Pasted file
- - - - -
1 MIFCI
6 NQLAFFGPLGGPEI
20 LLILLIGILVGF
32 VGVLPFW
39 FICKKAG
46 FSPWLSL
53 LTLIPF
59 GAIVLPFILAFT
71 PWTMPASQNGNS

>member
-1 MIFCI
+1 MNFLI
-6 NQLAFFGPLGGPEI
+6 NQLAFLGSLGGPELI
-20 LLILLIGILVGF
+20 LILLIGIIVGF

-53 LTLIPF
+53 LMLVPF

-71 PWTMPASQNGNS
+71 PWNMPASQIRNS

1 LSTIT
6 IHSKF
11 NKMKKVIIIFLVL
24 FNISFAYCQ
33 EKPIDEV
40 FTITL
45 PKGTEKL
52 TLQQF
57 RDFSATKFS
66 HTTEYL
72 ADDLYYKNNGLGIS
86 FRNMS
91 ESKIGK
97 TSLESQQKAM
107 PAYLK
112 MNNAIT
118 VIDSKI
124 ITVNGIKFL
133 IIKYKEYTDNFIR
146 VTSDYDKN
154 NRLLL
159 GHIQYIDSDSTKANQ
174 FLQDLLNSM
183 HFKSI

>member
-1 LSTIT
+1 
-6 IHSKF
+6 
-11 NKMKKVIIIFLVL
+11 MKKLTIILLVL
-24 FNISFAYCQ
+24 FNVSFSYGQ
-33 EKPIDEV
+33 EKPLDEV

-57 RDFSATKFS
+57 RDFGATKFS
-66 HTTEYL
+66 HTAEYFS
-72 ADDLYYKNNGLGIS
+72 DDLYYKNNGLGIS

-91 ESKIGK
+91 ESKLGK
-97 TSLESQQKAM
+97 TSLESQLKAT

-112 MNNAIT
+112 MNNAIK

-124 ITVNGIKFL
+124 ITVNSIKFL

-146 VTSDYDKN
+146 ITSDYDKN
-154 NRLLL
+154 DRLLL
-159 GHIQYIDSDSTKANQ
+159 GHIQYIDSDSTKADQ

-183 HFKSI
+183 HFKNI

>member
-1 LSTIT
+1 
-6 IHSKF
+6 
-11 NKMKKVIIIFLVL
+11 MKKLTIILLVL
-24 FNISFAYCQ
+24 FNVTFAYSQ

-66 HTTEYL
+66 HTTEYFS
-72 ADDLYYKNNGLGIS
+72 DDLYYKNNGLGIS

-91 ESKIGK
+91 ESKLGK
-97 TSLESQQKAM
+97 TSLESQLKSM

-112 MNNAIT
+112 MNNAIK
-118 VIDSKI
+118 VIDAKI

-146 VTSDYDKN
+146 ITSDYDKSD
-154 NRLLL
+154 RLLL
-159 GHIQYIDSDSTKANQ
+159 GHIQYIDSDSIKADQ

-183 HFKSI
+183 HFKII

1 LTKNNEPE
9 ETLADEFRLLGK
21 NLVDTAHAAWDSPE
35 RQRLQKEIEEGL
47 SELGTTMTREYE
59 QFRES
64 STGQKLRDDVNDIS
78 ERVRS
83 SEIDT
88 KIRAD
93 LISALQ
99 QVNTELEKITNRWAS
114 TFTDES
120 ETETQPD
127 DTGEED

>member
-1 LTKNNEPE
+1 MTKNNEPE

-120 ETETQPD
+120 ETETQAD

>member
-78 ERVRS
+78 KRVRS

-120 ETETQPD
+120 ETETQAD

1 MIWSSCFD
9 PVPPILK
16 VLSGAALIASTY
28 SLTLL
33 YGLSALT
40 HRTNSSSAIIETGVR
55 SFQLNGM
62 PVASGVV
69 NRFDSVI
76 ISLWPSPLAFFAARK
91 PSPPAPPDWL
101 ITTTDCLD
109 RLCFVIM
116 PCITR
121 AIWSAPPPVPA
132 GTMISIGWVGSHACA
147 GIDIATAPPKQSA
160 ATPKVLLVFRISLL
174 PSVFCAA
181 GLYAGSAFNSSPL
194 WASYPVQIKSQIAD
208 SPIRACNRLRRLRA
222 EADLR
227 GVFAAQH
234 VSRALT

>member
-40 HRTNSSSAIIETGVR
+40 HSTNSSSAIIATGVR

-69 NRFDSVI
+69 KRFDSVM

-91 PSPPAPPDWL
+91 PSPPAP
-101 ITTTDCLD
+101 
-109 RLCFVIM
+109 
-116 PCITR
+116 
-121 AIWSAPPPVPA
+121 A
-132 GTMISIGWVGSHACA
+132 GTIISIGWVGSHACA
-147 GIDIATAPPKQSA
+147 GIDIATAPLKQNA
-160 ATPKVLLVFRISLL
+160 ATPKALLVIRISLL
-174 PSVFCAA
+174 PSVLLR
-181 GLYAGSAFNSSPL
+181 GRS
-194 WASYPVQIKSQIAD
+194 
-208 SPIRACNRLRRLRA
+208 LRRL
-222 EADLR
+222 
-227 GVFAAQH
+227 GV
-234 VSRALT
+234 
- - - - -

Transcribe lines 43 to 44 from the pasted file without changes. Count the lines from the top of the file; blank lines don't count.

174 FLQDLLNSM
183 HFKSI